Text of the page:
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From cashier to corporate

Luke Astle, '11

There’s something to be said about being ambitious and setting yourself up for opportunities. At the time, Luke Astle may have had an idea that his hard work would pay off, but more so he just genuinely enjoyed learning about the many concepts of business and how they support each other. So he pursued a triple concentration in marketing, finance and economics.

Originally from Idaho, he chose to attend Mesa because it was a destination college experience at a reasonable price. Even with the Western Undergraduate Exchange (WUE) discount he had to work hard to minimize student debt, so he worked at Walgreens throughout his time in college. He applied his ambitions to his work life and as a result he was able to work his way up to pharmacy tech and eventually a store manager in training before completing his college degree.

Since he liked the Walgreens culture he started applying for store leadership positions a few months before graduating in hopes for a long-term career, but he wasn’t getting any breaks. So he scrolled through the corporate finance directory and found the first person with the same name, Luke, and gave him a call. The Walgreens executive was impressed by his initiative so he advised him to apply for their Finance Development Program. There were 500 applications for the seven spots, but Luke earned one of them.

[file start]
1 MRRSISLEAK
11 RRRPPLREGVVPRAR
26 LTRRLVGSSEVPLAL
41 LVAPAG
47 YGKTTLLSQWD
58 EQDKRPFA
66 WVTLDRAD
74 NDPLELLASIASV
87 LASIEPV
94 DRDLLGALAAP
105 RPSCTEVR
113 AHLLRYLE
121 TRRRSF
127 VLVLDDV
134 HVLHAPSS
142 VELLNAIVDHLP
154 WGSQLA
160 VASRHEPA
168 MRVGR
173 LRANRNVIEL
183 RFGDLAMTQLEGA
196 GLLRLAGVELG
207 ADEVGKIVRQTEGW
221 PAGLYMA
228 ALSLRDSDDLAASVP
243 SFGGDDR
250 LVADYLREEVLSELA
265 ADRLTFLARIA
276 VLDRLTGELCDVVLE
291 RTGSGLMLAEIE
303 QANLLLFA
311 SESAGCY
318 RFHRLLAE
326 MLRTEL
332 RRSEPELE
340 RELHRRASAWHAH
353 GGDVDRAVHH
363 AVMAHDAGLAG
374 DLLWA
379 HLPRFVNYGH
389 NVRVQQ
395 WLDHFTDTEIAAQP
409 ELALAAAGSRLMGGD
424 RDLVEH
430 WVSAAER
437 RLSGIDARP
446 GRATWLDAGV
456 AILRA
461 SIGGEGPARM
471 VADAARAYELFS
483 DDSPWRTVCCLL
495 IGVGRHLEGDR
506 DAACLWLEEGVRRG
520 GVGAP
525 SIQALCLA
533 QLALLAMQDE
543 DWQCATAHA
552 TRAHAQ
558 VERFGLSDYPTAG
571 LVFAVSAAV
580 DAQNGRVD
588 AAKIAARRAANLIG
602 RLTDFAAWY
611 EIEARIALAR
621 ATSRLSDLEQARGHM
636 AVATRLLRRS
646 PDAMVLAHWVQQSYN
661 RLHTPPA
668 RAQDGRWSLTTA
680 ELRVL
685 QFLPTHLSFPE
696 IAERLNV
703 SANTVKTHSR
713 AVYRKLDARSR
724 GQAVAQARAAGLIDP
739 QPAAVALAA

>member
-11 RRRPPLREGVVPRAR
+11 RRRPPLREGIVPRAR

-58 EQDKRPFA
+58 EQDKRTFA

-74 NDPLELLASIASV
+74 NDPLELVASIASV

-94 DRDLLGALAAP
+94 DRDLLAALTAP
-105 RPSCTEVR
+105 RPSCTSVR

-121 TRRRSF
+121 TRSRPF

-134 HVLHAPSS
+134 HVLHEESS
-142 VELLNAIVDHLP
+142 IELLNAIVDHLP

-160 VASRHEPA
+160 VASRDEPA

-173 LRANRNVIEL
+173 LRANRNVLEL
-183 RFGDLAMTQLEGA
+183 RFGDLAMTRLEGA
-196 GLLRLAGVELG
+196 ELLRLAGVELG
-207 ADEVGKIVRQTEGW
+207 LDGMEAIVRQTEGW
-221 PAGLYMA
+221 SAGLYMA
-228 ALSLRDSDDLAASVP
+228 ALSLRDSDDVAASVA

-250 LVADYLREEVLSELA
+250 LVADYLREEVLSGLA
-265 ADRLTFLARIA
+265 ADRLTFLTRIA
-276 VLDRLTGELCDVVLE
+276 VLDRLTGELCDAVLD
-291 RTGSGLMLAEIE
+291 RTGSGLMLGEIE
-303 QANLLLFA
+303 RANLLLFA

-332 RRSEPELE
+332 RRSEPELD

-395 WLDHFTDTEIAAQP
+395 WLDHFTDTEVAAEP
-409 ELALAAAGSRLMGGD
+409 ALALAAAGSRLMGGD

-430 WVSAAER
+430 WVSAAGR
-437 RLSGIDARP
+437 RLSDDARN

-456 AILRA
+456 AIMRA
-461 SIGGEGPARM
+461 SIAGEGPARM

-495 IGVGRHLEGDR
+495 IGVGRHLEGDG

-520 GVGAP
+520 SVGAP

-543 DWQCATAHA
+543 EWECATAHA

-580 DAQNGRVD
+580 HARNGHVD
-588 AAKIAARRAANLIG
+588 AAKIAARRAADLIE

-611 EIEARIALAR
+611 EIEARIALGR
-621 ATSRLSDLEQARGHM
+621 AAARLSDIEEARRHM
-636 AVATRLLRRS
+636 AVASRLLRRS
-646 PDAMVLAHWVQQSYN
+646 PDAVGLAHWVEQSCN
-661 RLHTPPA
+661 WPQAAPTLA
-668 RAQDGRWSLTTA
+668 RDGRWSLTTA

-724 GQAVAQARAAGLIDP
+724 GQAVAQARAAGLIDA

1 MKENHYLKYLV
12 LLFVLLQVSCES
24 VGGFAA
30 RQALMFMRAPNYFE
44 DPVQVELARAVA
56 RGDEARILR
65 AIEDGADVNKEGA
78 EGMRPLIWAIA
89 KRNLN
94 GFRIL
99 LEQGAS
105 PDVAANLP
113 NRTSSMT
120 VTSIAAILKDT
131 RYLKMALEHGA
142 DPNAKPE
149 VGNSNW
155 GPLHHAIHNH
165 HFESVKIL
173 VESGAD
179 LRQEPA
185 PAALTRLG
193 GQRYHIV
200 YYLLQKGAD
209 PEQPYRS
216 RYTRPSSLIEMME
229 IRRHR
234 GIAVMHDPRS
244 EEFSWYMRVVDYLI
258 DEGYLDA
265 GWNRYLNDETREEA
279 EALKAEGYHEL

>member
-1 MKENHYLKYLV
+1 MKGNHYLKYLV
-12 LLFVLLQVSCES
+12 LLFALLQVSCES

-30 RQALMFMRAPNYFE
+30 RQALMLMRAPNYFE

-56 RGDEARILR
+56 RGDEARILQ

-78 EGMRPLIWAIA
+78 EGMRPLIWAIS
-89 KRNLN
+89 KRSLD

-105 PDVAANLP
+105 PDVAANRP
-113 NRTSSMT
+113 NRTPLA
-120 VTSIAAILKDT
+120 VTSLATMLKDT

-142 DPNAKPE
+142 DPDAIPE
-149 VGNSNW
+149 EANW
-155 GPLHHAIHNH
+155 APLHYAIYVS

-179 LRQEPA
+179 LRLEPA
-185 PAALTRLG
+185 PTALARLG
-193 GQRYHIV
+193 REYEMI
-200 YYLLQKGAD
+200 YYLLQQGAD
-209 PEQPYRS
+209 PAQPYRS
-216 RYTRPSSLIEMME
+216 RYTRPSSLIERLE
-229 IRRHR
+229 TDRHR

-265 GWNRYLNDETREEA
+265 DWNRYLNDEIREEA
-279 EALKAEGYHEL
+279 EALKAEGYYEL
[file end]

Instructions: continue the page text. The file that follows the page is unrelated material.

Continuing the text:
The hiring authority said he was the first candidate from west of the Mississippi River to get into the training program. They usually went with candidates from larger Big 10 schools nearby, so he told him he better not mess up or else they may never bring someone on from the West again.

He certainly didn’t mess up. In fact, he completed the two-year trainee program and a year doing rotations in various strategic business units to experience how the various departments support one another. He’s been on an upward trajectory ever since serving in progressive roles like a digital and marketing finance analyst; merchandise finance manager for grocery and household; and is currently the national senior finance manager for beauty and personal care.

In all of these roles, he’s provided unbiased expertise on business performance and future performance while looking to identify growth opportunities. He’s thankful for the broad business education he received at CMU and said the small class sizes and deeper relationships with professors helped him feel comfortable in asking the tough questions, which has helped him excel.


Written by Jared Meier